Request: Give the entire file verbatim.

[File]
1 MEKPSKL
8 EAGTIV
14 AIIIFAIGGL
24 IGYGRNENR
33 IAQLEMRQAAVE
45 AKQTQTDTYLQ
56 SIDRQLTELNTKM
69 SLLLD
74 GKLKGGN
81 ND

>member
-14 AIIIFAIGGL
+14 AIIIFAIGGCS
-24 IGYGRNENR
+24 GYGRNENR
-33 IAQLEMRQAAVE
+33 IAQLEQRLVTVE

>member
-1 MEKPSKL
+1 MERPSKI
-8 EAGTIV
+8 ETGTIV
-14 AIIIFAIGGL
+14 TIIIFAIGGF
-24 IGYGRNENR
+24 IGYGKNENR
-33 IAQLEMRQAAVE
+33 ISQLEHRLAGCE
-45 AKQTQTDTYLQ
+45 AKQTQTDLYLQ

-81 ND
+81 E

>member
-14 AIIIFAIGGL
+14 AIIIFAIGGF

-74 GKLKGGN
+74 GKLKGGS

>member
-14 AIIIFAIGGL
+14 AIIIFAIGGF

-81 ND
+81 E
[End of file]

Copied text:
1 MEKPSKL
8 EAGTIV
14 AIIIFAIGGL
24 IGYGRNENR
33 IAQLEMRQAAVE
45 AKQTQTDTYLQ
56 SIDRQLTELNTKM
69 SLLLD
74 GKLKGGN
81 ND

>member
-14 AIIIFAIGGL
+14 AIIIFAIGGCS
-24 IGYGRNENR
+24 GYGRNENR
-33 IAQLEMRQAAVE
+33 IAQLEQRLVTVE

>member
-1 MEKPSKL
+1 MERPSKI
-8 EAGTIV
+8 ETGTIV
-14 AIIIFAIGGL
+14 TIIIFAIGGF
-24 IGYGRNENR
+24 IGYGKNENR
-33 IAQLEMRQAAVE
+33 ISQLEHRLAGCE
-45 AKQTQTDTYLQ
+45 AKQTQTDLYLQ

-81 ND
+81 E

>member
-14 AIIIFAIGGL
+14 AIIIFAIGGF

-74 GKLKGGN
+74 GKLKGGS

>member
-14 AIIIFAIGGL
+14 AIIIFAIGGF

-81 ND
+81 E